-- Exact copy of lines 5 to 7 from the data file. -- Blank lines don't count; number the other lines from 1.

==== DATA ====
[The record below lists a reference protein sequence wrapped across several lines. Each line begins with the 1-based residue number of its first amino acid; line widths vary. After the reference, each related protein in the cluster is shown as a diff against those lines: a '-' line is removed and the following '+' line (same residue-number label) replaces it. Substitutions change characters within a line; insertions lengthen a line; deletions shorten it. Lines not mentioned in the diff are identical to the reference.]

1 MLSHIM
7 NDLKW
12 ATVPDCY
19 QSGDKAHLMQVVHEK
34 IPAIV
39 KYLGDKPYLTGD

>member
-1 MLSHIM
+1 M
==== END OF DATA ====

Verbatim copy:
19 QSGDKAHLMQVVHEK
34 IPAIV
39 KYLGDKPYLTGD